Environmental Injustice in the Ecuadorian Amazon

Flora Lu
5.1 ‘The devil’s excrement’
5.2 Petroleum extraction from an international environmental
justice perspective
5.3 A tale of three villages
5.4 The Oriente and the Huaorani
5.5 Part one: Oryx’s seismic exploration
5.6 Part two: return to normalcy?
5.7 Part three: living along the oil road in Gareno
5.8 Conclusions

Chapter 6 Towards Environmental Equity in Nepalese Community

Krishna K. Shrestha
6.1 Introduction
6.2 Environmental equity in community forestry
6.3 Community forestry in Nepal
6.4 Research methods
6.5 Results
6.6 Discussion
6.7 Conclusion: towards environmental equity in Nepalese CF

Chapter 7 Lesotho: A Peculiar Case of Environmental Justice
Frederick D. Gordon

7.1 Introduction
7.2 Environmental justice
7.3 International environmental justice
7.4 Neofunctional theory
7.5 Lesotho–South African relations
7.6 Understanding traditional ways of life
7.7 Lesotho Highlands Water Project
7.8 International environmental justice and the LHWP
7.9 Conclusion

Chapter 8 Forgotten Voices: Indigenous Rights and Justice in
Environmental Politics

Martin Adamian
8.1 The development of international law
8.2 International environmental law
8.3 Indigenous rights in international law
8.4 The rights of peoples to self-determination
8.5 Cultural integrity
8.6 Biological and ecological integrity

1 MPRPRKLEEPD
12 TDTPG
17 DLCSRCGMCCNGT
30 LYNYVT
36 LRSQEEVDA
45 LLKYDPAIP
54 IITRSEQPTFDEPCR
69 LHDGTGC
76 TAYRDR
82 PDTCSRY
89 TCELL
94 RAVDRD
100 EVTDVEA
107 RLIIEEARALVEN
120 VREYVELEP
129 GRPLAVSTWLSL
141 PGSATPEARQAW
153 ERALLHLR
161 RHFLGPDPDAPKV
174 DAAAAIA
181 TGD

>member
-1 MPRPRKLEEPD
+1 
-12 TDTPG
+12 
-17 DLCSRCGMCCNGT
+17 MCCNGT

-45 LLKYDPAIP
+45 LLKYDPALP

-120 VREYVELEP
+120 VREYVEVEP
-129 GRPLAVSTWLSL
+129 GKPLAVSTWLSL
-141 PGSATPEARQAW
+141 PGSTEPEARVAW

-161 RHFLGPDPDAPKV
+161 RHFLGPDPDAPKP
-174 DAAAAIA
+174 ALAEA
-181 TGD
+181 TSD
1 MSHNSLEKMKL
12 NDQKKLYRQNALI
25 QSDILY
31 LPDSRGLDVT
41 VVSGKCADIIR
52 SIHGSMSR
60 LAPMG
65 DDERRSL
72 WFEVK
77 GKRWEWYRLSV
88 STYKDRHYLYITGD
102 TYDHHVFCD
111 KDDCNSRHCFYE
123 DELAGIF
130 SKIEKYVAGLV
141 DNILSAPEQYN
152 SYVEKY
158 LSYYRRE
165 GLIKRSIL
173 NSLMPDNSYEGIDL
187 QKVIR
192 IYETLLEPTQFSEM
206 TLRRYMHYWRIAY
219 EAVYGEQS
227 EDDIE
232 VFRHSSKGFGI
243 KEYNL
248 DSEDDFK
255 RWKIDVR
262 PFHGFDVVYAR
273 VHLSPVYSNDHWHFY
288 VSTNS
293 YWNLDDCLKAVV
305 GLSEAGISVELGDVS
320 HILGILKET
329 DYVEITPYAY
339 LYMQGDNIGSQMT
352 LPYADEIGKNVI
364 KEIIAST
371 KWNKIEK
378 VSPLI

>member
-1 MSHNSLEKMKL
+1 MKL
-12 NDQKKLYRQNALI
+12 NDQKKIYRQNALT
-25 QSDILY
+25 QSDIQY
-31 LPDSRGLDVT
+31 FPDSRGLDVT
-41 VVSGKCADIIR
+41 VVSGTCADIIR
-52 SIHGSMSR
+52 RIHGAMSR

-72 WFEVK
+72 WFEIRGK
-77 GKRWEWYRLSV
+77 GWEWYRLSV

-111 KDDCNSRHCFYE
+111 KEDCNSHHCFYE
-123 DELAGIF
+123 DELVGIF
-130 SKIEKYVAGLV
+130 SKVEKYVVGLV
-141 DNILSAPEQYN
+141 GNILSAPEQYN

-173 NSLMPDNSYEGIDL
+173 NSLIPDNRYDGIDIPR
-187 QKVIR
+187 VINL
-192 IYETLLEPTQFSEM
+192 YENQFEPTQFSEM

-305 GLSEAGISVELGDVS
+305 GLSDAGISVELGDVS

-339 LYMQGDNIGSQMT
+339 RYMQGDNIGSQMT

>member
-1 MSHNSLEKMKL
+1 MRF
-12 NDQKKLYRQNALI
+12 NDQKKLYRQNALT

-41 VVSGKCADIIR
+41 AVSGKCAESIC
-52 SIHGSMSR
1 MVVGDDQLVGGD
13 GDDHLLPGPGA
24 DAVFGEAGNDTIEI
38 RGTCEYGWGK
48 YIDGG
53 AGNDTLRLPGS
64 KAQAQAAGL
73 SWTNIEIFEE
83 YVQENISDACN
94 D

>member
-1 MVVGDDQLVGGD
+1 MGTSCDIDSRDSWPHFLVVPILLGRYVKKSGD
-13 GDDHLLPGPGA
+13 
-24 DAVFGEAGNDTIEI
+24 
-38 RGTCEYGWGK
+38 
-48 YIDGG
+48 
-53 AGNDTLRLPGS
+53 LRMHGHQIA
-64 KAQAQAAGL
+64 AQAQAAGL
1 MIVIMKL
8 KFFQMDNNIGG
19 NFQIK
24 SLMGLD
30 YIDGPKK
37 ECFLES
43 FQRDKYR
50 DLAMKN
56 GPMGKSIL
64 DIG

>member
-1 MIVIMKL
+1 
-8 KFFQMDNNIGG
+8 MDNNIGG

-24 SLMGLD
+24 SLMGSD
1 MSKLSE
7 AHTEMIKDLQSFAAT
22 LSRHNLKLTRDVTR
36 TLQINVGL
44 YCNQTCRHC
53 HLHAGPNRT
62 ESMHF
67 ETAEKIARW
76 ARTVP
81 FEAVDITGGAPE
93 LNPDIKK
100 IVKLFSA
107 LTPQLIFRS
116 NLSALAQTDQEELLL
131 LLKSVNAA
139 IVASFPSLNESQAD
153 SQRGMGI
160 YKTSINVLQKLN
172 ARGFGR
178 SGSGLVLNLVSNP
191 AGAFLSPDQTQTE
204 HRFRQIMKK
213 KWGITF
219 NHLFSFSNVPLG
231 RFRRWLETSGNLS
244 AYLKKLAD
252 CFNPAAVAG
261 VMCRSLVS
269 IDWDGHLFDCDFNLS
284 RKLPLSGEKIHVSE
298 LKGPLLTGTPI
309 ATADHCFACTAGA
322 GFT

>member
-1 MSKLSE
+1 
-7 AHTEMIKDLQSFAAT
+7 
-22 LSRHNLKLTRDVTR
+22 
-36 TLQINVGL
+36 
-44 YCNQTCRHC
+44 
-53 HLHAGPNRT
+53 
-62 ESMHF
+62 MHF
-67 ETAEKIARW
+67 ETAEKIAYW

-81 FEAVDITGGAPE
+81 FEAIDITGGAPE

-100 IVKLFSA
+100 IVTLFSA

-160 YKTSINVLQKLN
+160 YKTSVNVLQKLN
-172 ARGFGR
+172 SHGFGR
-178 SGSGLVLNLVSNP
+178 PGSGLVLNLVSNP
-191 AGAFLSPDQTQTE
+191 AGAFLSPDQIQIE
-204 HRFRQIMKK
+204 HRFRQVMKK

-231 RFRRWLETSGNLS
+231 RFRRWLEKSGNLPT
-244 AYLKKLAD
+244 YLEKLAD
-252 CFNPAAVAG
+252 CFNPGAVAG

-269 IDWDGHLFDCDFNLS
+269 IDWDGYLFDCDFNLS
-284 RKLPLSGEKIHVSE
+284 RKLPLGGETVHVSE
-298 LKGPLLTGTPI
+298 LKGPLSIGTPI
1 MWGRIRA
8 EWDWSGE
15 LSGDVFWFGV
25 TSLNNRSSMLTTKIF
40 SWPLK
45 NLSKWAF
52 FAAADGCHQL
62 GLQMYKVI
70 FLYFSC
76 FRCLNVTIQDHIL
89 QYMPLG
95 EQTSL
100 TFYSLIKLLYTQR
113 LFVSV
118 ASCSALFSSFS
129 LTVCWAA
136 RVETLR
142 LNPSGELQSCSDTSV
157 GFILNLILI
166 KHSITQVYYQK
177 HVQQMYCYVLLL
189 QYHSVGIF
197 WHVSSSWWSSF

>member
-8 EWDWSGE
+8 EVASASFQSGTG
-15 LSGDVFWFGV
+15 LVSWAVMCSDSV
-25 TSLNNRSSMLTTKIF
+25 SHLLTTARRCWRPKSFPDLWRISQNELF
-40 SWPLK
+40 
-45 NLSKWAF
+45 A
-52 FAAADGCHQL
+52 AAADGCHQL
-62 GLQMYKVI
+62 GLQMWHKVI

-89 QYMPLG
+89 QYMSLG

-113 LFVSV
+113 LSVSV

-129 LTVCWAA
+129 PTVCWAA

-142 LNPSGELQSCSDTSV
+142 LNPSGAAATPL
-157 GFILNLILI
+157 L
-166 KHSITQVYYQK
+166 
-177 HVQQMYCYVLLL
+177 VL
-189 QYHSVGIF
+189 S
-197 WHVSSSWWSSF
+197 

8.7 Adequacy of international law and indigenous rights
8.8 Collective rights
8.9 Conclusion

Author Biography

Gregory K. Freeland is Professor and Chair of the Political Science Department at California Lutheran University. His professional interests are social movements, culture and politics in the United States and the Caribbean region. He teaches classes on Latin American/Caribbean politics, music and the Civil Rights Movement, and Social Movements. Among his recent projects is a Faculty Fellowship funded by the Randolph and Flora Haynes Foundation to study civic engagement (redistricting) in Ventura County, California. He has written on Caribbean environmental sustainability (‘Preparedness for rain during sunny weather’ in Caribbean Development Review, 2007), music and social movements (‘We’re a winner: music and the black power movement’ in Social Movement Studies: Journal of Social, Cultural, and Political Protest, 2009) and the immigrant rights movement (‘Negotiating place, space, and borders: the new sanctuary movement’ in Latino Studies, 2010). He holds a Ph.D. in Political Science from the University of California Santa Barbara.

Frederick D. Gordon is an Assistant Professor of Political Science at Columbus State University. He heads the Environmental Policy Track in the MPA programme and has written extensively on water policy domestically and internationally. His book Freshwater Resources and Interstate Cooperation Strategies to Mitigate an Environmental Risk (SUNY Press, 2008) has been reviewed in notable places such as the University of Denver Water Law Review and the International Water Management Institute in Sri Lanka. He holds a Masters Degree in Public and International Affairs from the University of Pittsburgh and a Ph.D. in Political Science from the University of Southern California.